UVA's Trey Murphy III could be a 3-and-D, mid-draft steal


The Washington Wizards are picking squarely in the middle of the first round of the 2021 NBA Draft. Whether Washington trades up, down or stays firm at No. 15, here is the latest in our series on draft prospects who the Wizards could consider selecting.

2021 NBA Draft Prospect Preview: Trey Murphy III

School/Team: Virginia

Position: Forward

Age: 21

Height: 6-9

Weight: 206

Wingspan: 7-1 (reportedly)

2020/21 stats: 25 G, 11.3 ppg, 3.4 rpg, 1.2 apg, 0.8 spg, 0.4 bpg, 50.3 FG% (3.8/7.6), 43.3 3PT% (2.1/4.8), 92.7 FT%

Player comparison: Jae Crowder, Danny Green

Projections: NBC Sports Washington N/A , Sports Illustrated N/A, Ringer N/A, NBADraft.net N/A, Bleacher Report 35th

5 things to know:

-Even though Murphy projects as a late-first round, early-second round prospect, he will be a fantastic fit if a team utilizes him in the proper role. When it comes to 3-and-D prospects, there isn't a player that fits the definition for that role more than Murphy. The lengthy small forward played his NBA role to a tee in his lone season at Virginia. Few prospects have the 3-point prowess that Murphy does. 

-Much of Murphy's rise into a potential first-round prospect comes from his use of the transfer portal. The first two years of his career, Murphy played for Rice as a notable contributor. His sophomore year he led the Owls with 13.7 points before making the jump to Virginia. Already a potent scorer (shooting 43.3% from three), Murphy honed in on his defensive abilities at Virginia.


-Some will criticize the Virginia standout for his lack of playmaking and creation ability. That, however, might be how he thrives with whichever team drafts him. Yes, Murphy needs to improve on his overall ballhandling skills - that is certain. Yet, he knows his capabilities and doesn't try to do too much outside of his role. Every team needs a 3-point shooter and he is more than competent in other areas of his game.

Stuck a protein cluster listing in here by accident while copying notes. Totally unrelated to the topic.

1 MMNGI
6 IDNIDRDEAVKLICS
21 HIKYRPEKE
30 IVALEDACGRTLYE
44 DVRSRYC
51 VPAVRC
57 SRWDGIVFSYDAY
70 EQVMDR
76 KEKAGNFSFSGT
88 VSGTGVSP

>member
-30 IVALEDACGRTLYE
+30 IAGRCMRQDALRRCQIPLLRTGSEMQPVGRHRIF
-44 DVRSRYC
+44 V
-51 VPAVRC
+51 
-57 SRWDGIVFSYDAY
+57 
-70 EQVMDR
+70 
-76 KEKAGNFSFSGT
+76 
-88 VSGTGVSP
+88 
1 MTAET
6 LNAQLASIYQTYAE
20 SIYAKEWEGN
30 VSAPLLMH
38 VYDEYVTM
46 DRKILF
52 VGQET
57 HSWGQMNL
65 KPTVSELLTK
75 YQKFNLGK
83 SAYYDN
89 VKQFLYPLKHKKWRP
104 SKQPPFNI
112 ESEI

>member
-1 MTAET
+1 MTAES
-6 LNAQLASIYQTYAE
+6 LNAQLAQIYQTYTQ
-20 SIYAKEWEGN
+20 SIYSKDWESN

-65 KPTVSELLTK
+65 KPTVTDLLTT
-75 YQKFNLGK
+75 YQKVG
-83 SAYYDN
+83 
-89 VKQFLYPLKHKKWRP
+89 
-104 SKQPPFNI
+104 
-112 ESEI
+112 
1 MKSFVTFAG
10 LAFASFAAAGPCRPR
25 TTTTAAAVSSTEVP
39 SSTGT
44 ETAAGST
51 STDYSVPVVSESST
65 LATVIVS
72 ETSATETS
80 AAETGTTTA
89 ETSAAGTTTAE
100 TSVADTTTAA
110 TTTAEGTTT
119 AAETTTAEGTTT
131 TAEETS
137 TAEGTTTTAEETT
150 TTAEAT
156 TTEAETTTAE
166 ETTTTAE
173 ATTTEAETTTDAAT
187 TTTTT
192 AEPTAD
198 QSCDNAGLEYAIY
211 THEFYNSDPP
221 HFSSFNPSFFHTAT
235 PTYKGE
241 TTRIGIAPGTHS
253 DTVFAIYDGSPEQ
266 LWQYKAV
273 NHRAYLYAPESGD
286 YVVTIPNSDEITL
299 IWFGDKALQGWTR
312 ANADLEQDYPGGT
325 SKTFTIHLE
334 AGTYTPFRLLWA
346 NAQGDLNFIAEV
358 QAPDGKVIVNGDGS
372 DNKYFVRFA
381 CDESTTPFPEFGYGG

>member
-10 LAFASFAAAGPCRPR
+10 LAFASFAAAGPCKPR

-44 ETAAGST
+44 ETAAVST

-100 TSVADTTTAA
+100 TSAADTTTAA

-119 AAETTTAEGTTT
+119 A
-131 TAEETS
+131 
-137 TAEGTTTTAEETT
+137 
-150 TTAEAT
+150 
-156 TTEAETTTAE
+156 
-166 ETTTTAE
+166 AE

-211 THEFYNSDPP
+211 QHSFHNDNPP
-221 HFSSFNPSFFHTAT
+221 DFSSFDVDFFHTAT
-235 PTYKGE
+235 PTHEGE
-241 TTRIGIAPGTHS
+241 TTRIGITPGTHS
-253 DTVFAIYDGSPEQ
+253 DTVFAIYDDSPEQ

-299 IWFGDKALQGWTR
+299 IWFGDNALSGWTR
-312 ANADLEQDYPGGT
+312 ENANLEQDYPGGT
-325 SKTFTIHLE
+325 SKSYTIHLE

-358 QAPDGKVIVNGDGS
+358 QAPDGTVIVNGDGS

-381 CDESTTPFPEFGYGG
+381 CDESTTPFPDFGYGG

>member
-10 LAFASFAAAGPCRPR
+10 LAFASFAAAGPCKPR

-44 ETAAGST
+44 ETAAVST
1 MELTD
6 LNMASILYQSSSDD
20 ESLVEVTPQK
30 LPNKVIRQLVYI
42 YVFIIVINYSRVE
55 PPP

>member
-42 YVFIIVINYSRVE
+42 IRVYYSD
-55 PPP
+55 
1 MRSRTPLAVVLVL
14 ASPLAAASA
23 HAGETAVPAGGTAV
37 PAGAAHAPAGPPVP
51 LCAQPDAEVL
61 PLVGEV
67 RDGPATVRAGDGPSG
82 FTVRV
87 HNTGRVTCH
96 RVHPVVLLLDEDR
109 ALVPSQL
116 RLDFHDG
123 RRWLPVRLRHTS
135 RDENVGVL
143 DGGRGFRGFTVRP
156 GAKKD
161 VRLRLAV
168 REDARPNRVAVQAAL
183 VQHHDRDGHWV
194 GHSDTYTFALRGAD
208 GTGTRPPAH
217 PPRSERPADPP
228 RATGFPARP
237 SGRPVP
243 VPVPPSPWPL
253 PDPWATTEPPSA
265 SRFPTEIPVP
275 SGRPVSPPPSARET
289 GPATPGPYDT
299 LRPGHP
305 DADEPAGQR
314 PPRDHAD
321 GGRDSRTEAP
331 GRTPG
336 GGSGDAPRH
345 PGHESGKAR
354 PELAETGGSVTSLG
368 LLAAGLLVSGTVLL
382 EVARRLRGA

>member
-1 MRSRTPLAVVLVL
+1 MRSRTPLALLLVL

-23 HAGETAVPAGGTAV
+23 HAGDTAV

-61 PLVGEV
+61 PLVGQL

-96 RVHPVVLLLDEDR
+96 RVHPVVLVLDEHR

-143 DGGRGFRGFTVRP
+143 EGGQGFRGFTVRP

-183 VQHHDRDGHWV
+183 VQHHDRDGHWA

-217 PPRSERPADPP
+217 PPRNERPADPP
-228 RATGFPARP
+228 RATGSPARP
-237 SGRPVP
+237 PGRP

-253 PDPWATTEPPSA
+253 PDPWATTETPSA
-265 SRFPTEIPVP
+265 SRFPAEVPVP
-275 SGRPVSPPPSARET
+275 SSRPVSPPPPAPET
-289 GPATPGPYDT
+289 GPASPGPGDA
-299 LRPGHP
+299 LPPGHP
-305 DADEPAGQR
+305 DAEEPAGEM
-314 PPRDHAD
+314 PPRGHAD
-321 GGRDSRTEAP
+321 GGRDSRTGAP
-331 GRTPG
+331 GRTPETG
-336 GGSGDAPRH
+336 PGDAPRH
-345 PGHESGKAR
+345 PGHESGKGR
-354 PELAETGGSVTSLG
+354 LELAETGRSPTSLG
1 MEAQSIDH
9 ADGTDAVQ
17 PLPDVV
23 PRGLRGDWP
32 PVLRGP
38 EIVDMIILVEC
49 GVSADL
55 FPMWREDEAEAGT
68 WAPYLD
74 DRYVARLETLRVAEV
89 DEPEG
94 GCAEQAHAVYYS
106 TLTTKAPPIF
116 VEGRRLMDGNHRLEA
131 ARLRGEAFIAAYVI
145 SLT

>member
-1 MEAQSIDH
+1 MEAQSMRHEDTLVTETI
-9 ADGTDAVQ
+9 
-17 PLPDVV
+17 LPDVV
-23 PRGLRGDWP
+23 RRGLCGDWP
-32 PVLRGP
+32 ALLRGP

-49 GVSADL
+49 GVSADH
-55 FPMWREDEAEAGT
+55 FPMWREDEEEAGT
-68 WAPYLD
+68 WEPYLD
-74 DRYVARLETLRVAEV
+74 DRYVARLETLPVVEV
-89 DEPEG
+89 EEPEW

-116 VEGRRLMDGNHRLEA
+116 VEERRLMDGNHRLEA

-There are 3-point shooters that can completely swing the tides of game (ie. Seth Curry in Games 5 and 6 of the Eastern Conference Semifinals). Whatever instinct it takes to take over games from just beyond the arc, Murphy has that. In his first game with the Cavaliers, he went off shooting 6-for-8 from deep in just 17 minutes of game time. Granted it was a blowout against Towson, but when he gets hot, the game could be over. 

-There shouldn't be any concerns on if his shooting will carry over to the NBA. It will. Across the board, his percentages are elite for his position and consistent throughout his three-year career.

Fit with Wizards:

One of the biggest needs for the Wizards last season wasn't just 3-point shooting, but a depth of shooting beyond the arc. Last season alone, the Wizards were 23rd and 28th in 3-point percentage and 3-pointers made per game respectively. Washington and general manager Tommy Sheppard will likely have several players of Trey Murphy's ability on their radar entering the draft.

On top of Murphy's exceptional shooting percentages, defensively he would be a huge boost to a team that historically struggled to limit opponents. Murphy stands at 6-foot-9 with a 7-foot wingspan. Up and down a roster, Murphy has the skills to shut down multiple positions. 

His feet are quick enough to shut off the penetration of guards and his length makes him a force against bigs. Easily he would be the most versatile defender for Washington aside from perhaps Isaac Bonga. 

Additionally, there's a glaring hole at the three position. While 2020 first-round pick Deni Avdija showed promise, he didn't necessarily lock up the position for the future. It would certainly have to be a role that he grows into, but again that position is open. 

Given Murphy's age and lack of an expansive game, it would likely be a stretch to take the Virginia product at 15th overall. Teams draft for the unknown potential of prospects, rather than the known. Still, many mocks have seen Murphy rise from a mid-second-rounder to an option for late in the first round. He did just sign with an agent when he originally kept the option to go back to college. It's possible a team game him a first-round guarantee.

Washington doesn't have a second-round pick this year, but it is fairly common to see teams buy those picks as the draft night goes on. If he drops, perhaps the Wizards make a move. Even if the Wizards opt for a wing early, another 3-point threat would have a spot on the roster.